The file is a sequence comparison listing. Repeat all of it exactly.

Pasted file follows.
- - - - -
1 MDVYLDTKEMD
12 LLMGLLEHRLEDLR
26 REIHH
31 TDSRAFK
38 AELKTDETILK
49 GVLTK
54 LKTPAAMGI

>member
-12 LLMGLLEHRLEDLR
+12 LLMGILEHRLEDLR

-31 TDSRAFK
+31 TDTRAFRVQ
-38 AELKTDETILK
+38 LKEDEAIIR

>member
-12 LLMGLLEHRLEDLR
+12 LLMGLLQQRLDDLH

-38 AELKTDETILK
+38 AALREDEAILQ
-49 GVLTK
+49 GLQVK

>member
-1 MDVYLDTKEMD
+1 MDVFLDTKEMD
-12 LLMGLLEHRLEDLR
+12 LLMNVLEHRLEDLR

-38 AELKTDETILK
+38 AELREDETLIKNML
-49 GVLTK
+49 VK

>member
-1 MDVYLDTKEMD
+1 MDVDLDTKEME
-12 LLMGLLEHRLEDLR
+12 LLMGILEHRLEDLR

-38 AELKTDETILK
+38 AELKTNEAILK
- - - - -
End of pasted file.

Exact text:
1 MDVYLDTKEMD
12 LLMGLLEHRLEDLR
26 REIHH
31 TDSRAFK
38 AELKTDETILK
49 GVLTK
54 LKTPAAMGI

>member
-12 LLMGLLEHRLEDLR
+12 LLMGILEHRLEDLR

-31 TDSRAFK
+31 TDTRAFRVQ
-38 AELKTDETILK
+38 LKEDEAIIR

>member
-12 LLMGLLEHRLEDLR
+12 LLMGLLQQRLDDLH

-38 AELKTDETILK
+38 AALREDEAILQ
-49 GVLTK
+49 GLQVK

>member
-1 MDVYLDTKEMD
+1 MDVFLDTKEMD
-12 LLMGLLEHRLEDLR
+12 LLMNVLEHRLEDLR

-38 AELKTDETILK
+38 AELREDETLIKNML
-49 GVLTK
+49 VK

>member
-1 MDVYLDTKEMD
+1 MDVDLDTKEME
-12 LLMGLLEHRLEDLR
+12 LLMGILEHRLEDLR

-38 AELKTDETILK
+38 AELKTNEAILK